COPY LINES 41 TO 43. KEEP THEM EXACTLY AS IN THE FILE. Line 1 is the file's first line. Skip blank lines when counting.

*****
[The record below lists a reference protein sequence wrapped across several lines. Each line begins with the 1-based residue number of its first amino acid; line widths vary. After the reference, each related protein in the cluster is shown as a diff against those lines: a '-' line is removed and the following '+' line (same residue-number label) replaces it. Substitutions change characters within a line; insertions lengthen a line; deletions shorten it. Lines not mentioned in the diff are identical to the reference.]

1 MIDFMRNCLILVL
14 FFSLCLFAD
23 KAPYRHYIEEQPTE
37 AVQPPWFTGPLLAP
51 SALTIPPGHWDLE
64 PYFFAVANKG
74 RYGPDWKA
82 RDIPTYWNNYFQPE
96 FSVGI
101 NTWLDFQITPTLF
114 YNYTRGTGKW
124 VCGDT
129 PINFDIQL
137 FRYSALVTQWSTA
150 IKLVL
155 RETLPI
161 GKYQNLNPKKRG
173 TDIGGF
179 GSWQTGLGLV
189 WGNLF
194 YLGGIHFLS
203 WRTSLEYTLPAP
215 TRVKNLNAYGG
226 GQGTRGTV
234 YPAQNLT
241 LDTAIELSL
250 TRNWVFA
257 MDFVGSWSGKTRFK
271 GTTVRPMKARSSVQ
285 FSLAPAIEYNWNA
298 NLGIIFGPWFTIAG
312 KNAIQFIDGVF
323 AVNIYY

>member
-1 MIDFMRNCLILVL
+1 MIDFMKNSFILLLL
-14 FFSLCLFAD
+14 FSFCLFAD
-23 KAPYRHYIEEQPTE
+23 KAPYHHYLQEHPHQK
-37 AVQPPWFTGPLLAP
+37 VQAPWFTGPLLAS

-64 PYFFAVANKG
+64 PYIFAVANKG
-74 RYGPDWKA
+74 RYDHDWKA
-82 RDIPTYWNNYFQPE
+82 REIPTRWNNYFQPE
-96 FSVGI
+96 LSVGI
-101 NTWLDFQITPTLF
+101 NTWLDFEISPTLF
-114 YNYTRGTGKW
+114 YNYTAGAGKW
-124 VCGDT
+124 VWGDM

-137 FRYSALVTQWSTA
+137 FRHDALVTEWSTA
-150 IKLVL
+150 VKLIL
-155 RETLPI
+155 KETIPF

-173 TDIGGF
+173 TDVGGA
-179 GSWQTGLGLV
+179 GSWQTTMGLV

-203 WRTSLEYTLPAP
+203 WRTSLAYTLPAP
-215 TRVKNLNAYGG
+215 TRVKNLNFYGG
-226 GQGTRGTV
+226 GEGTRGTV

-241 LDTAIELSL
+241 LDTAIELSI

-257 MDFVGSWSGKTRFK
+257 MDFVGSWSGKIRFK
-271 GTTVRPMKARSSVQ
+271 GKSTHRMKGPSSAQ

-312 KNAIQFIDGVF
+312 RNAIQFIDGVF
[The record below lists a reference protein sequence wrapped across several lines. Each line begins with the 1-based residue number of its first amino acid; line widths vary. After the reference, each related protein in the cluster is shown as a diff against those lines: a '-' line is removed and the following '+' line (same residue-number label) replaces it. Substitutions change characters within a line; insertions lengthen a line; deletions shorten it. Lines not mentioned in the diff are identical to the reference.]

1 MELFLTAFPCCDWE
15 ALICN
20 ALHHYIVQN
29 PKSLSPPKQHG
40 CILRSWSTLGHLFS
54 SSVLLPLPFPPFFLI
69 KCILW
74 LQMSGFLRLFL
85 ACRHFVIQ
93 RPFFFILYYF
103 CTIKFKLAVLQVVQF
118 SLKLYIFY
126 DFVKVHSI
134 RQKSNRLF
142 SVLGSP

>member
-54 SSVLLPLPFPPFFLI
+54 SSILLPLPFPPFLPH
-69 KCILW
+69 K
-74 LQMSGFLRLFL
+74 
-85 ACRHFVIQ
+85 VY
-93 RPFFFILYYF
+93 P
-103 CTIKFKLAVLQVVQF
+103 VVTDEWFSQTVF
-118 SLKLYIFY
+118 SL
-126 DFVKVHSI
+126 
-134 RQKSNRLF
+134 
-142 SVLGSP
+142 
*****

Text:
+23 KAPYHHYLQEHPHQK
-37 AVQPPWFTGPLLAP
+37 VQAPWFTGPLLAS